To claim the residence nil rate band there needs to be a residential property included in the estate which the person who has passed away, lived in as their main home at some point.  They do not necessarily need to be living in it at the time of death but must have lived in the property at some point in their lifetime. Property they have not lived in, such as a property that they have simply rented out and held for investment purposes is not eligible. The residence nil rate band can also be claimed if the person who passed away, downsized from a more valuable property to a property worth less than £175,000 or sold a property in which they had lived in (subject to certain conditions).  

To qualify the property must pass to direct descendants as mentioned. This includes a child who is adopted and can include a fostered child (subject to certain conditions). It also includes step-children but only children of the deceased’s spouse or civil partner. It can even include the spouse or civil partner of a direct descendant such as a son-in-law, provided they have not remarried or entered into a new civil partnership before the death of the person leaving the estate.

To qualify the home does not need to be passed as a specific gift as a single asset but could be included as part of the residuary estate.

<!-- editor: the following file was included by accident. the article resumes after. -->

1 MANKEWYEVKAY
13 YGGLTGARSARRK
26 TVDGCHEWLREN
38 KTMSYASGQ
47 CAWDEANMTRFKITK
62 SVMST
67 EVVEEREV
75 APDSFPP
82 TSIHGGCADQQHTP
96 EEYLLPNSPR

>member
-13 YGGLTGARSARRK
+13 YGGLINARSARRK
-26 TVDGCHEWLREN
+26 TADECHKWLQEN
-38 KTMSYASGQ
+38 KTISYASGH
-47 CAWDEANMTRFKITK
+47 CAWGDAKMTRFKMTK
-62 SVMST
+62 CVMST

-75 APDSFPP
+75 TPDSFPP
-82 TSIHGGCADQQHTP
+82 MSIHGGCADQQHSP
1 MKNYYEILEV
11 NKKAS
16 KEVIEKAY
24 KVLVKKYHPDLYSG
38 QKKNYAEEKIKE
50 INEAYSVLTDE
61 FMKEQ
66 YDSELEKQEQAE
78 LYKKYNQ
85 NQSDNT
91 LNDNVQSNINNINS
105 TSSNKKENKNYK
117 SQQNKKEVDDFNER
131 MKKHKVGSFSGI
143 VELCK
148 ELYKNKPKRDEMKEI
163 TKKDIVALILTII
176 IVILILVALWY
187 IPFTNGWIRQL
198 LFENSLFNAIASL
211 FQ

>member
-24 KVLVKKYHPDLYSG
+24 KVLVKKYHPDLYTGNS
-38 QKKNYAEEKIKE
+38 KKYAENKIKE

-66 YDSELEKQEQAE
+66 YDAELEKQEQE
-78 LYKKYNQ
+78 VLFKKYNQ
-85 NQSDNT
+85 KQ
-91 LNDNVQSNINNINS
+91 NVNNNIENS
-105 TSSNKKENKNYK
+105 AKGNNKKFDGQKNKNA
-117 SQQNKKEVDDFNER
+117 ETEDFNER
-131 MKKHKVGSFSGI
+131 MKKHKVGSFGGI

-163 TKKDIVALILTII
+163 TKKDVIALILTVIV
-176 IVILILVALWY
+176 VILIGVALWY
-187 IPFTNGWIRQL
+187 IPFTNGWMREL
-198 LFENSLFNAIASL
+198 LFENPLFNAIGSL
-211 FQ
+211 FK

If the value of the estate is over the initial nil rate band of £325,000, this additional residence nil rate band can be claimed, to increase the nil rate threshold up to £500,000. There are, however, some exceptions in relation to high-value estates, but most people will be eligible to claim this. 

Can you transfer the Residence Nil Rate Band?

As mentioned above, you can in some situations, transfer the general nil rate band to your spouse or civil partner. 

It is also possible to transfer unused residence nil rate band. If for example, a couple are married and the husband dies first leaving his estate to his wife, there is no inheritance tax to pay as a gift to a spouse is exempt. The wife then leaves her estate to their children.  She has her own nil rate band of £325,000, her husband’s transferred nil rate band of £325,000 and her own residence nil rate band of up to £175,000. In addition, the wife can claim her late husband’s residence nil rate band of up to £175,000. This means that as a married couple or civil partnership, the joint threshold below which inheritance tax is not payable can in most situations, be increased to £1 million without having to worry about inheritance tax.  

Given inheritance tax is payable at 40% where it is due, being aware of these nil rate bands is important and something that can avoid unnecessary worries about what will happen after you pass.  

As mentioned at the outset of this article, there are some other exemptions that can be claimed in relation to inheritance tax – but this article deals only with the two nil rate bands which will benefit many. 

There have been circumstances when people have dealt with probate without advice and have paid tax, that could have been avoided as they were not aware of the ability to transfer these nil rate bands. 

When dealing with tax it is always advisable to seek professional advice from an accountant/financial adviser and to seek specialist legal advice when dealing with probate.  

If you need advice or assistance with making a Will or handling the probate of an estate, speak to our specialist Wills and Probate team on 01484 442 700 (Holmfirth office) or 0161 427 0084 (Marple Bridge office) or email

Written by Carol-Anne Baker

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Estate Planning, Inheritance Planning, inheritance tax, nil rate band, Probate, Wills and Probate